Honestly, most people are frustrated making the same resolutions over and over again, and never to make progress or a change in their lives. Usually they start the new year with good intentions such as working out regularly, cutting down on junk food, eating healthily, studying or worker harder, yet in a couple of weeks into January, the old habits starts to arise again.
But notice that some people are quite successful in changing their habits? For some reason, they tend to stick to their goals year round. To them, the end of the year is the time to measure where they’ve landed personally, to measure their progress and to set forth better and higher goals for the upcoming year.
So.. what is the difference between the two people on who stick to their goals or New Year’s resolutions and those who don’t? Honestly, what is your opinion on the differences between those people who have reached their goals in terms of weight loss, fitness, commitments, relationships, new wealth and those who give up? From my research based on countless books I personally read from and NLP training that my dad put me into, it is not from their willpower, luck, genetics, how fancy or near their gym is or how ”tied-up” they are, or any other reasoning that people give for not reaching their goals.
The differences of those who had achieved and those who don’t, or between those who successfully improved or change their behavior long-term, and those who repetitively doing the same old things yearly,..the answer to it is pretty simple.
People who change their behavior over the long run also change the beliefs that cause their behavior.
Let’s put it in another way, it is nearly impossible to make long-term changes to your behavior without also changing the way you think!
Lets use the example of fitness, since that’s a pretty common New Years Resolution that most people can relate to. The people who keep going to the gym week after week, and go from fat to fit after a full year of solid effort are the people who didn’t just make a pledge to go to the gym, but who actually managed to change their entire attitude or perception towards exercising and fitness.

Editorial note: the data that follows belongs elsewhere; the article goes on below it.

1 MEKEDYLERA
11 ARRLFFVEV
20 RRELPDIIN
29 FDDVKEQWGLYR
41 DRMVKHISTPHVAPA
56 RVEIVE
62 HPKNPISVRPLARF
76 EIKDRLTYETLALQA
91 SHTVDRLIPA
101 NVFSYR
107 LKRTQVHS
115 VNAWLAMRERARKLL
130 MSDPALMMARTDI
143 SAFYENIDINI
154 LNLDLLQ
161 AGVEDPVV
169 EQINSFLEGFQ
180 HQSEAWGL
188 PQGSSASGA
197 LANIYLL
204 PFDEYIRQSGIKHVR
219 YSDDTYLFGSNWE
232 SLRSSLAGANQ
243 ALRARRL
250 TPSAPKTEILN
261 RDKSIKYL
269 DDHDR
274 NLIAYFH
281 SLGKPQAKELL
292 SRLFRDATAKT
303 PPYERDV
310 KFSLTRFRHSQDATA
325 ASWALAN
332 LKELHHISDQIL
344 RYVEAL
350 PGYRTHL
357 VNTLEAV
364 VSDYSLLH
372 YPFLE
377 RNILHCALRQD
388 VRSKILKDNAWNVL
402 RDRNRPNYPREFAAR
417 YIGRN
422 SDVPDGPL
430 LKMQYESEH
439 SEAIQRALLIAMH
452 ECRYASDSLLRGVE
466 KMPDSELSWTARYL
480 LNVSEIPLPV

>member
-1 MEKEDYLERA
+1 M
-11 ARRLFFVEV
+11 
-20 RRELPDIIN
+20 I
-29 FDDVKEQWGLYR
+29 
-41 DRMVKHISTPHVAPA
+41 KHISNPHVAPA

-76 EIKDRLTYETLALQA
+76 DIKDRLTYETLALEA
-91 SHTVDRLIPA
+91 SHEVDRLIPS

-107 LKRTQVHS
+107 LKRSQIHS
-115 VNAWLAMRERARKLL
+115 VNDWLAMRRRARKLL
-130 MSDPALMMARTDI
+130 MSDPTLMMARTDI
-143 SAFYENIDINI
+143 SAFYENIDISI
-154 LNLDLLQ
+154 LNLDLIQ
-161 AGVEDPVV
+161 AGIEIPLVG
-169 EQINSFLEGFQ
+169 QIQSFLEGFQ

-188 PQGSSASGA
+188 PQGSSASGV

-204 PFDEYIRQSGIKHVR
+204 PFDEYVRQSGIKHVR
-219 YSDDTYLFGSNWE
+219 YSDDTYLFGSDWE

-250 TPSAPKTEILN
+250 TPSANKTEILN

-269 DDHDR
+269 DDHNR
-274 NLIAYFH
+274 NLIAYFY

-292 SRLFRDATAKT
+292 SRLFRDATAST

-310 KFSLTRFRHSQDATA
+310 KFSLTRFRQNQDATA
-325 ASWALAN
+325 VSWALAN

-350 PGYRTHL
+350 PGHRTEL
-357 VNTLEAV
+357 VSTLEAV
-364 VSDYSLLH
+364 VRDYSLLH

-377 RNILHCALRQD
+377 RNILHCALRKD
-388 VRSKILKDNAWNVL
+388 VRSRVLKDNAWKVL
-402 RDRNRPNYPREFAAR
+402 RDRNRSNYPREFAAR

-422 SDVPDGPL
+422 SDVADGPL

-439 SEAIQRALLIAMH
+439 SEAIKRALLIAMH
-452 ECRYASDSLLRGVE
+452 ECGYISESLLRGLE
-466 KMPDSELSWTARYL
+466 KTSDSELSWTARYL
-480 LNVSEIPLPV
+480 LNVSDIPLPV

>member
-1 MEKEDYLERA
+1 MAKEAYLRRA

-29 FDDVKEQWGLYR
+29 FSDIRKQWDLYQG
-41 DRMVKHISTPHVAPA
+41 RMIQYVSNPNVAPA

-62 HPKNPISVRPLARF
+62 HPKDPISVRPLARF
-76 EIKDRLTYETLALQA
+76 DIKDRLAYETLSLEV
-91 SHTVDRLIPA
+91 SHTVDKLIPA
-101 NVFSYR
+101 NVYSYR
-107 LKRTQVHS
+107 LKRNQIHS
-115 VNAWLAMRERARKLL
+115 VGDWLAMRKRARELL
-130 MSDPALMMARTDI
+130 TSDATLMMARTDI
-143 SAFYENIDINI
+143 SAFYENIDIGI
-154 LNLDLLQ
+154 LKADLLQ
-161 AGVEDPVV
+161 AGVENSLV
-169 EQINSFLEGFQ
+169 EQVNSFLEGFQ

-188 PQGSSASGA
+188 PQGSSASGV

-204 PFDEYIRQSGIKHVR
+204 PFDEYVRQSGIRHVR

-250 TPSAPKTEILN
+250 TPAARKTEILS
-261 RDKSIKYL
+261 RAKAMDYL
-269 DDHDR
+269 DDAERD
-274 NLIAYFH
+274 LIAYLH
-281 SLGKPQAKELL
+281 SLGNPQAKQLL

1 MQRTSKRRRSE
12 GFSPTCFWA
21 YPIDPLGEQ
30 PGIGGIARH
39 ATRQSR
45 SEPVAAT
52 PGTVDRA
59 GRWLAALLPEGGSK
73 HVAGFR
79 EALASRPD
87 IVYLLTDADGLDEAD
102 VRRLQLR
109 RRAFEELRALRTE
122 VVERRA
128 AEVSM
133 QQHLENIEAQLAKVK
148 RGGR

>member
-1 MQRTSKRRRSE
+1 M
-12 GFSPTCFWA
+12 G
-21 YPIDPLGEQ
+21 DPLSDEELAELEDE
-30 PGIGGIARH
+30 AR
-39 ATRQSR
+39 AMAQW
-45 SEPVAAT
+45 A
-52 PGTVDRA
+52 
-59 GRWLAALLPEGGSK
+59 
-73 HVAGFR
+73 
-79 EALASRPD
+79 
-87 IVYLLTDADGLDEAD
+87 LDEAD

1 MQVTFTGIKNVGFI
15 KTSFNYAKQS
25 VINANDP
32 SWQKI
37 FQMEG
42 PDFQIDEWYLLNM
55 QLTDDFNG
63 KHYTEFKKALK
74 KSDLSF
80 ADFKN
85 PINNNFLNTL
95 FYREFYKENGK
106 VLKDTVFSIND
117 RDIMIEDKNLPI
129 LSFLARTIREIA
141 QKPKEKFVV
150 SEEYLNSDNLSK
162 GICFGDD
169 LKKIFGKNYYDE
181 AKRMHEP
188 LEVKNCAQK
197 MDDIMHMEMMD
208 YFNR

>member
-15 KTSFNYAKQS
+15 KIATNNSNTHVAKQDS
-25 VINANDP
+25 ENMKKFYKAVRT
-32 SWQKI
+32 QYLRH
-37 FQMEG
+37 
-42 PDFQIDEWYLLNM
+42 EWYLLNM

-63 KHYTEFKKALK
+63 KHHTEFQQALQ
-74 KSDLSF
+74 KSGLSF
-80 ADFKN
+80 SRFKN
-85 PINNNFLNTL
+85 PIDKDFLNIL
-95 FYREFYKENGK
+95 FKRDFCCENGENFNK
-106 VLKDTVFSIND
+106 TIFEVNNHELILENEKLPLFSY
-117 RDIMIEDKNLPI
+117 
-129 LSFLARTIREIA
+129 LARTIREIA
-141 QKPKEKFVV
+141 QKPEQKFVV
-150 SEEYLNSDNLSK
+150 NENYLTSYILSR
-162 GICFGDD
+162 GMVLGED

And the people who fail to stick to their New Years resolutions? Usually, they are those who just try to change their behavior, without addressing the underlying beliefs and thought patterns that cause the behavior in the first place!
For me the big change in my fitness lifestyle happened when I stopped seeing going to the gym as a chore I did to get something, and instead started seeing it as a reward in itself. I adopted the thought patterns and beliefs of an athlete. If you talk to really fit people they all have this exact same attitude. Seriously.
For example, fit people or ”deeply motivated people in fitness” say things like
“When I have a hard day at work, need to workout ‘lah’ to overcome stress” -Some Asian Gymrat
“a good workout energizes me”. -For eg. Some guy
Demotivated people say things like:
“Eh work whole day ‘liao’, too tired ‘lah’ to workout” – Some Asian Guy
“No more energy ‘lah’ to workout, so tiring today from work”
-Another Asian Guy
Do you see the difference? For the ‘fit’ person, a workout is so much beneficial to him and a source of stress reliever, but for the demotivated person, a workout is just an addition of stress to his or her life. They regard it as something you ‘maybe’… do to lose weight and look fit or aesthetic or whatsoever, but not something you would do unless you had to.